Grassroots Activation

Determined parents and new state laws are overcoming school officials' resistance to AEDs

Slowly but surely, activism on the local level and in statehouses is giving automated external defibrillators a foothold inside America’s schools.

“The reports that we get in are about 12 to 15 kids lose their life every day because of sudden cardiac arrest. In many states, mandates are coming down requiring schools to have AEDs,” said Doug Comstock, a Cardiac Science Corp. certified AED specialist who lives in East Granby, Conn.

He said despite tight budgets, schools have continued to buy automated external defibrillators this year, which Comstock credits to two things: Liability concerns have diminished and AED prices have fallen sharply in recent years.

Comstock said more than 40 percent of Connecticut’s schools already were equipped with AEDs before Gov. Jodi Rell signed two bills into law in June 2009 requiring the state’s school boards to have an AED in each school in their jurisdiction if funding is available and also extending Good Samaritan liability protection for AED users. The key bill she signed, Senate Bill 981, was prompted by the 2007 sudden cardiac arrest death of Larry Pontbriant, 15, of Norwich, Conn. A distance runner and lacrosse athlete, he collapsed midway through a three-mile run with teammates, his parents, a coach and others alongside, said Evelyn Pontbriant, his mother.

“He collapsed in front of us, halfway through, both my husband and I,” Pontbriant said. “We saw him struggling up the hill and he collapsed, and that was it,” she said in an Aug. 10 phone interview. “There was no AED there. People did CPR; his cross-country coach of the high school team had finished the course, and he did CPR on him. There was a nurse at our side. Our neighbors called 911. By the time the ambulance got there, a lot of time had gone by, but they did shock him with their AED. His heart did come back. He never regained consciousness, and three days later, he died at Hartford Children’s Hospital. So, unfortunately, we came to know the hard way what it is not to have an AED on hand.”

Many people wanted to contribute money after Larry Pontbriant’s death. The parents decided to establish the Larry Pontbriant Athletic Safety Fund to place AEDs in schools and on schools’ athletic fields, she said. “The amount of money that came in for this was just unbelievable. There were over 20 schools in Norwich, and they all have AEDs now. The high school itself has nine. That’s in addition to these other more than 20 schools.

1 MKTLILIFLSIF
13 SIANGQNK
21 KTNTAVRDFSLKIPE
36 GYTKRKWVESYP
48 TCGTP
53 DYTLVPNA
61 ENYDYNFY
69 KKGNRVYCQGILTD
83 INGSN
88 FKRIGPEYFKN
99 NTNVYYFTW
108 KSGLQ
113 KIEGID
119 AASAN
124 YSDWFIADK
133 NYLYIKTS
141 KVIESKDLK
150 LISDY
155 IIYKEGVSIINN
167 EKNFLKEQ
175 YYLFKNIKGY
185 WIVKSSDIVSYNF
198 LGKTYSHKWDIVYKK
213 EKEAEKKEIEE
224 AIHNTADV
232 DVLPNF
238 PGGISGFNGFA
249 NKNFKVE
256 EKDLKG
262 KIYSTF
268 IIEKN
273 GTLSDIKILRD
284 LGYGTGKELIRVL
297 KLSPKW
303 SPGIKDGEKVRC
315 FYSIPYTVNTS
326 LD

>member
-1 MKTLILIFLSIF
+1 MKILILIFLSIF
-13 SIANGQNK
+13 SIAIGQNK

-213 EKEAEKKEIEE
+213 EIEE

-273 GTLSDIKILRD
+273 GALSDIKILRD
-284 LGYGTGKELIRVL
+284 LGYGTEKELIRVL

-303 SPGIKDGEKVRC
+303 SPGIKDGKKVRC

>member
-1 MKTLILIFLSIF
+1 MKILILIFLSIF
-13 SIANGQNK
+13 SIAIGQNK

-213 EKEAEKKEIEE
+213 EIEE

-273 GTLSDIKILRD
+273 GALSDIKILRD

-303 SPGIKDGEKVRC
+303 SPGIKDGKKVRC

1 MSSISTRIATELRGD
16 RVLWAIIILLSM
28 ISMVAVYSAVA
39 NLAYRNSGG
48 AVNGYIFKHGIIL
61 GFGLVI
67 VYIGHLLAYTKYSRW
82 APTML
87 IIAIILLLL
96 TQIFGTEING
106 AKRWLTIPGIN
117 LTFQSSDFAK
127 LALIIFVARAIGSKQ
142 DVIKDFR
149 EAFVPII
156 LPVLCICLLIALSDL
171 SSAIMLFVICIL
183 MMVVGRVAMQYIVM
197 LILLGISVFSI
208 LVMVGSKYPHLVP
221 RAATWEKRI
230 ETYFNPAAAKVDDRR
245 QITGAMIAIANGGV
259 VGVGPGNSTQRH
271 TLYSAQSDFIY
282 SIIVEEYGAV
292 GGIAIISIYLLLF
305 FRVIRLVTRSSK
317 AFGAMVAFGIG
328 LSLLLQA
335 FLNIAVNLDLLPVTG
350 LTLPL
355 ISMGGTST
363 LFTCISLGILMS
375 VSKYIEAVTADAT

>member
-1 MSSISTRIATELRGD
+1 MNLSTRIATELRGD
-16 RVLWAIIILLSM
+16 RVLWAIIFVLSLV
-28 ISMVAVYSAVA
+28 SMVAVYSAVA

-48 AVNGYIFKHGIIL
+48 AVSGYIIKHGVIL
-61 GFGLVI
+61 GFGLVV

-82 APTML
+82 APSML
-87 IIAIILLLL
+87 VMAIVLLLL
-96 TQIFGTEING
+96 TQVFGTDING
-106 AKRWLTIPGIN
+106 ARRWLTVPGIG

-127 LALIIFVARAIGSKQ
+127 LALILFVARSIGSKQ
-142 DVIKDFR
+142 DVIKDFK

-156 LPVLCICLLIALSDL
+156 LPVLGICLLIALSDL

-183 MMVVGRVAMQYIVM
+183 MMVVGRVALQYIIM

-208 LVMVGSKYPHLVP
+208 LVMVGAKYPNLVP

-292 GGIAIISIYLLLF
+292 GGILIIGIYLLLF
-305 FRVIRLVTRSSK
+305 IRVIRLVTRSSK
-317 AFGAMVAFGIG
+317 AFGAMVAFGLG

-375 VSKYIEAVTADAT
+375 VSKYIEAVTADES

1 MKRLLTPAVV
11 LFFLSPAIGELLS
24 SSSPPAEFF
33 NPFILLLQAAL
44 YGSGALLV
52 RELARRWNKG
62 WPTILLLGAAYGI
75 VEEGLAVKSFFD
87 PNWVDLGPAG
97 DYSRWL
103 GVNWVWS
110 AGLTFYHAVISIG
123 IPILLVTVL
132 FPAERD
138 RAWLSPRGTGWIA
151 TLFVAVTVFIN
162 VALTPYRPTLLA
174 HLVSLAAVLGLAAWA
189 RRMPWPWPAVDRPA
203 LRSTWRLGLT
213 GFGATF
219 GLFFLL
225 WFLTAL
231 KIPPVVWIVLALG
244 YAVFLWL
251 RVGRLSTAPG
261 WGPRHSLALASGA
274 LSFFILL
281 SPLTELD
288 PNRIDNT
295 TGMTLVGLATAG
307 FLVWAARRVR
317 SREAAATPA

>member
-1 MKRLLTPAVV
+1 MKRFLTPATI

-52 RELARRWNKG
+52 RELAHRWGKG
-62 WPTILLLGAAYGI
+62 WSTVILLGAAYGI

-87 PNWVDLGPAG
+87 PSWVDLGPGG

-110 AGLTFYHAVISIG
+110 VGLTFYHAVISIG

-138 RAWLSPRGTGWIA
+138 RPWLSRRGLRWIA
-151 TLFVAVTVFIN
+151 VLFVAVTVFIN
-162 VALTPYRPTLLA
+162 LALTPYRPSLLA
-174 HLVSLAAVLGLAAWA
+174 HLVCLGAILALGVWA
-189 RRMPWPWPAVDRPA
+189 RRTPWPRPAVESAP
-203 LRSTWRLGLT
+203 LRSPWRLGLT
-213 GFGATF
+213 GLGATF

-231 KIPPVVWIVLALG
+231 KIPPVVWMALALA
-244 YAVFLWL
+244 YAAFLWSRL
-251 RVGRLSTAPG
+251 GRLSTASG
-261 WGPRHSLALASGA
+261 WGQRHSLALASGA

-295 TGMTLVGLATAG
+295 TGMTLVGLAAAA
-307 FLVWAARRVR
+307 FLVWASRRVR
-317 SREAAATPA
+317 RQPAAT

“We’ve covered several other towns,” she said. “It’s over 60, 65 AEDs, and we should be able maybe to get in another 10 once the [2010-2011] school year starts. The schools are really more than schools—they’re community centers. And they’re used not just during the school year, but during the summers, during evenings for sporting events, and so on. So we thought that getting them into schools would be a great place to start, and it seems to work out well that way.”

The Pontbriants and their allies begin trying to persuade a district or school to deploy AEDs by having a conversation with the superintendent, athletic director, or principal.

“Very few places resisted, and even those people we did end up winning over,” she said. “One group felt it’s a liability to have those there. Others felt if our group could donate one or two and they have 10 schools, how could they single out those other eight schools? But we basically told them, ‘We have to start somewhere. Take these one or two, and it’s a start.’"

Comstock noted fears involving the devices have not entirely disappeared.

“There is still fear in terms of what an AED can and cannot do. The reality is, the AED will only shock the victim,” he said. “We try to tell people that when you use an AED, you can’t hurt the person, you can only help them.”

The Larry Pontbriant Athletic Safety Fund also has distributed AEDs to non-school sports organizations, including youth baseball and lacrosse organizations. Seeing this, some young athletes’ parents worried about the possibility of lawsuits, Evelyn Pontbriant said. She said the liability question went unsolved until the American Heart Association’s Connecticut branch, the Connecticut Athletic Trainers Association, and other allied groups jointly pushed for last year’s expansion of the state’s Good Samaritan law.